W. Wilson Goode ran very well in the white neighborhoods in winning the Democratic mayoral primary here Tuesday, but his exit polls ran even better than he did.

Goode won an estimated 23 to 25 percent of the white vote in his 53 percent to 46 percent victory over Frank L. Rizzo. That makes him one of the most successful "crossover" black candidates in American political history.

He was substantially more popular, however, among whites who filled out exit-poll questionnaires. A sample of 2,065 voters drawn Tuesday by Teichner Associates Inc. for the local CBS-affiliate television station showed that 36 percent of whites said they had voted for Goode. The disparity between the exit poll and actual vote has led to a good deal of clucking here about the hidden "hypocrisy quotient" in elections that pit a black against a white.

There was a similar phenomenon in the California governor's race last November. Tom Bradley, the black mayor of Los Angeles, won the exit polls there but lost the election.

"When there is a black in the race, people lie to the pollsters," said Neil Oxman, Goode's media consultant.

Many Goode supporters believe that whites are more prejudiced than they like to let on. But the triumph of Philadelphia in this campaign was that "at least the city had the decency to keep its bigotry to privacy of the home and the voting booth," one high-level Goode supporter said.

Goode also won 91 percent of the black vote, with Rizzo getting 4 percent and a third candidate picking up the rest.

Patrick Caddell, who has polled this year for both Goode and Chicago Mayor Harold Washington, said today he was struck by the differences in the two campaigns and the similarities in the outcomes.

In Chicago, which has a racial and ethnic mix similar to Philadelphia's, Washington got about 18 percent of the white vote in an election marked by overt racist appeals on both sides.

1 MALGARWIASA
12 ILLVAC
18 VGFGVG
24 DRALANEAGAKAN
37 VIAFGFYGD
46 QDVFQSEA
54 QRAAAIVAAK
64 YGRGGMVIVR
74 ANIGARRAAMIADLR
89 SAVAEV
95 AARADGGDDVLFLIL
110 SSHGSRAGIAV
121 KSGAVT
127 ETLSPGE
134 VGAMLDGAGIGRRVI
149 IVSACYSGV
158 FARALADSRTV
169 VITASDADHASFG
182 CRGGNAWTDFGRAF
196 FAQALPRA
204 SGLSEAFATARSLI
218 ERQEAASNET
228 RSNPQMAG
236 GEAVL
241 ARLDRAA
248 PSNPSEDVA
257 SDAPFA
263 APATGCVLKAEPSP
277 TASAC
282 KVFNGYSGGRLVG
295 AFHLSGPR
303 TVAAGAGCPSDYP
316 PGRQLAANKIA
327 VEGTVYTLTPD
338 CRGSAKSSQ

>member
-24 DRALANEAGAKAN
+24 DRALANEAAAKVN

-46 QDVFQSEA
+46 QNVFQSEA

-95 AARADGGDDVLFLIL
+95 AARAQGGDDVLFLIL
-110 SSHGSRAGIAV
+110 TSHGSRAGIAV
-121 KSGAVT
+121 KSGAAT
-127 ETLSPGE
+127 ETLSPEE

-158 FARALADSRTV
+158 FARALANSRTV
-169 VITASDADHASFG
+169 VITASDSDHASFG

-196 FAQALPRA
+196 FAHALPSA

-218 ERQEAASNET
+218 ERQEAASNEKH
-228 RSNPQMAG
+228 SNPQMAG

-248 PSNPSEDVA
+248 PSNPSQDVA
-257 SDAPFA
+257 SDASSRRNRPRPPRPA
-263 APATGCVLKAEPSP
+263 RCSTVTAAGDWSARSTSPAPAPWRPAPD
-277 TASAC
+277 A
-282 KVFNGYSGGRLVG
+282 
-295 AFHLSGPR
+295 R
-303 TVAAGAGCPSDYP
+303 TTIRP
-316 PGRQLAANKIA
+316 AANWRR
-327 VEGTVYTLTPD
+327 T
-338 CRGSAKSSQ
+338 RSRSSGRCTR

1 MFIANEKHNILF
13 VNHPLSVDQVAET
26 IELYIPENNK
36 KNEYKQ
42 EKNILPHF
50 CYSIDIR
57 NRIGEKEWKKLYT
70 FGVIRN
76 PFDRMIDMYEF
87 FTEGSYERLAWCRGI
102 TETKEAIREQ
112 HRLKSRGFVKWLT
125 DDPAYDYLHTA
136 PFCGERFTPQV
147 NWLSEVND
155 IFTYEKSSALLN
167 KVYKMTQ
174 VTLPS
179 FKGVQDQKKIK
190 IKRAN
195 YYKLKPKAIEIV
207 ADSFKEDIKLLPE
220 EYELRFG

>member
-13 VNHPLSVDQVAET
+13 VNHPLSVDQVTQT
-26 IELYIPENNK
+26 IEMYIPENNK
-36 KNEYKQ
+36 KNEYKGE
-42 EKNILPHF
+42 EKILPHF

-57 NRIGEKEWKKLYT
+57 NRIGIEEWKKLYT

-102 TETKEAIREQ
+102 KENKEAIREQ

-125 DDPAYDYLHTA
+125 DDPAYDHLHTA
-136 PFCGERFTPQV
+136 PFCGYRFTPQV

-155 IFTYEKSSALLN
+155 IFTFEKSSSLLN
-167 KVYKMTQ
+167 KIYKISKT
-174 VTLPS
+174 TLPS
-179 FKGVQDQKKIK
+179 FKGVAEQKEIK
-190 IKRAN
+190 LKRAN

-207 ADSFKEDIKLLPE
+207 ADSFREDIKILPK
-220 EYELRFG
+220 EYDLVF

In Philadelphia, race was never a part of the dialogue or dynamic of the campaign, "but it is a joke to suggest that it wasn't a factor," said Caddell. "It is a factor with a lot of complexities and calibrations. People are basically fearful of change." Caddell and the rest of Goode's campaign strategists were hopeful today about the fall campaign, and seemingly with good reason.

Democratic City Committee Chairman Joseph Smith, who supported Rizzo in the primary, came out strongly for Goode, and estimated that of the city's 69 Democratic ward leaders, "there won't be more than one or two defections."

Rizzo, who never made a public concession, congratulated Goode by telephone today and was expected to talk in person about an endorsement later this week.

Moreover, Goode forces were cheered by the continuing resolve of former city controller Thomas Leonard to remain in the general election as an independent candidate. The orthodox wisdom is that Leonard, who is white, will draw fewer votes from Goode than from the Republican nominee, John Egan.

Egan, 39, a high school dropout (he was kicked out of a Roman Catholic school for smoking) who started as a messenger boy at the Philadelphia Stock Exchange and rose to become its chairman, won the GOP primary handily over former representative Charles F. Dougherty and former basketball star and city controller Thomas Gola. Egan was a Democrat until the weekend before he was recruited by local GOP boss William Meehan into the race--but Goode plans to campaign against the Republican Party. "This campaign will be against John Egan and Ronald Reagan," he said today.